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Today Apple was granted a patent titled “Ultrasonic touch detection through display” Apple’s granted patent relates to system architectures, apparatus and methods for acoustic touch detection and exemplary applications of the system architectures, apparatus and methods. The technology will allow touch commands on an iDevice under water and more.
Apple notes in their patent filing that the position of an object touching a surface can be determined using time of flight (TOF) bounding box techniques, acoustic image reconstruction techniques, acoustic tomography techniques, attenuation of reflections from an array of barriers, or a two-dimensional piezoelectric receiving array, for example.
Acoustic touch sensing can utilize transducers, such as piezoelectric transducers, to transmit ultrasonic waves along a surface and/or through the thickness of an electronic device to the surface.
As the ultrasonic wave propagates, one or more objects (e.g., fingers, styli – Apple Pencil) in contact with the surface can interact with the
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(CNN) — Dogs working in the United States military could in the future wear augmented reality goggles that enable soldiers to give them remote commands.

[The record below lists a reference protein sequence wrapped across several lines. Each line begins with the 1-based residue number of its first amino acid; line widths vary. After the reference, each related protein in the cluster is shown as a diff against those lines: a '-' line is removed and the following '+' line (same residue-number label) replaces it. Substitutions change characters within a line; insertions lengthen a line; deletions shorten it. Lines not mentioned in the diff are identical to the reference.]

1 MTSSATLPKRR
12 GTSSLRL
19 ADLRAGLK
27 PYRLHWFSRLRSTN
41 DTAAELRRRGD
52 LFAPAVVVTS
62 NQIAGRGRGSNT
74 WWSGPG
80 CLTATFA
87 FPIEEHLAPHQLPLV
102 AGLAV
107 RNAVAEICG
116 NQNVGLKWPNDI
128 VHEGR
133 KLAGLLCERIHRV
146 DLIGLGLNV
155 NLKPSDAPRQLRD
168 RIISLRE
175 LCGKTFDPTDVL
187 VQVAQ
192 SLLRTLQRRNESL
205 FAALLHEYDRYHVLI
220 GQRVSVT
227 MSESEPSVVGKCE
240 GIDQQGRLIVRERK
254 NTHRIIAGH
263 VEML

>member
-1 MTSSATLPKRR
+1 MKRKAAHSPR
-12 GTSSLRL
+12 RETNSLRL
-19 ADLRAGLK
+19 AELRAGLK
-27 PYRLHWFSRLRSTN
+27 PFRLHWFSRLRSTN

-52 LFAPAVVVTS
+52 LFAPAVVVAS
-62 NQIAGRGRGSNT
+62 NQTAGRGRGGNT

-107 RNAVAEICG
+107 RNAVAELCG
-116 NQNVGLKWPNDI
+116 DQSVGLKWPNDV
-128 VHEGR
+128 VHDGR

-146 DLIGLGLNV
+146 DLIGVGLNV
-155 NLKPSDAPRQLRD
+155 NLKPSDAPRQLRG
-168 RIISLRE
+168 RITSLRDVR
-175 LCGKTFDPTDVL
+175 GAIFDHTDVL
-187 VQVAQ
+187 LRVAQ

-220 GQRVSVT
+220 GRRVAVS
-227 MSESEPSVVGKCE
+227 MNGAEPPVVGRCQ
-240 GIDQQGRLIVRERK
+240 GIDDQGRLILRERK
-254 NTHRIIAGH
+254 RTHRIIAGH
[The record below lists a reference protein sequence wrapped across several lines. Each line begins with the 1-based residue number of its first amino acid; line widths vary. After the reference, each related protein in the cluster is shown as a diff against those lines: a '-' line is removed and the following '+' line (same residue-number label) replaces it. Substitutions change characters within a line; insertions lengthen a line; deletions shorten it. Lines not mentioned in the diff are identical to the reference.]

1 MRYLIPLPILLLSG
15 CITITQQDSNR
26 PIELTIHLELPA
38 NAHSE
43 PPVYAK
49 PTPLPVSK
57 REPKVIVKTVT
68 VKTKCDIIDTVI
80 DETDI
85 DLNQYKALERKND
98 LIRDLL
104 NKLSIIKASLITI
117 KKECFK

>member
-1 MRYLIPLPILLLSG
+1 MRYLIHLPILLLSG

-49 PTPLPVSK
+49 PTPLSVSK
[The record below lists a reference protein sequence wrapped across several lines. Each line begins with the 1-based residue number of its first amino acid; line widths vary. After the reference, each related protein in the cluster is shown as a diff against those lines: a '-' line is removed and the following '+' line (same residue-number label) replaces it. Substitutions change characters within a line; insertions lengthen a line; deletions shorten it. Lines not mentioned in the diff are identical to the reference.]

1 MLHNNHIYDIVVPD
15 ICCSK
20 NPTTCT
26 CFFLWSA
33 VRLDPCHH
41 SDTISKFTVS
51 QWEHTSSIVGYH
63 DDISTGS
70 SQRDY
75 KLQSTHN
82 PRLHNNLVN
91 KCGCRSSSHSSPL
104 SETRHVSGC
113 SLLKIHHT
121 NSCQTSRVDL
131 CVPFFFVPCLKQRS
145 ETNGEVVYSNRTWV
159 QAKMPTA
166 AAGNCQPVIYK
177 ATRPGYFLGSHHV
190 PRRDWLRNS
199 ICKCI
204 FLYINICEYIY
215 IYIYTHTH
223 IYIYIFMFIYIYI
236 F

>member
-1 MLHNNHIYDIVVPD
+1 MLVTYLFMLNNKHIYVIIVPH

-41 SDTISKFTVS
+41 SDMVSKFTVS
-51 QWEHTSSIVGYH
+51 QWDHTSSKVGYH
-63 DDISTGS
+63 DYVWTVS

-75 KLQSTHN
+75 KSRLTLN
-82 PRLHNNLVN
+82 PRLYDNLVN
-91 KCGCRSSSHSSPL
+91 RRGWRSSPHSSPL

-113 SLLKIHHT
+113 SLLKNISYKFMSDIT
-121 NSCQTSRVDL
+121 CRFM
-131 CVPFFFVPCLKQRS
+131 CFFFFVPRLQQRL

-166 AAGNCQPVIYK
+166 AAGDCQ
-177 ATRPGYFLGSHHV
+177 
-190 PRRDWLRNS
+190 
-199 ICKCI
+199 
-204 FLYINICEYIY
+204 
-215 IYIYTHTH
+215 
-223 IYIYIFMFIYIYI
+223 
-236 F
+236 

The goggles are being developed by Command Sight, a Seattle-based company, with US Army research funding, and would allow military dogs to assist in rescue operations and scout potentially dangerous areas for hazards and explosives while their handlers remain at a safe distance.
The technology, which the US Army says is the first of its kind, works by letting a handler see everything the dog can see and then provide specific commands using visual cues that show up in the dog’s line of vision.
Currently, military dogs are most commonly directed with hand signals or laser pointers, which require the handler to be in close proximity. Handlers can also use audio communication, with a camera and radio attached to the dog, but the commands can
Future dogs: Army developing augmented reality goggles that receive commands from soldiers
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Hed: Future dogs: Army developing augmented reality goggles that receive commands from soldiers
The Army is developing high-tech augmented reality goggles for dogs that eventually could allow handlers to give them directions from afar, the service said.
Military working dogs are directed via hand signals, speaking or laser pointers, which require the handler to remain close by. That can potentially endanger soldiers on missions that involve finding explosives and hazardous materials, or assisting in rescue operations, the Army statement said Tuesday.
The goggles developed by the Army and the Seattle-based company Command Sight show dogs where to go using a simulated laser pointer.
Initial feedback indicates “the system could fundamentally change how military canines are deployed in the future,” said A.J. Peper, the founder of Command Sight, as quoted in the Army’s statement.
Peper founded his company in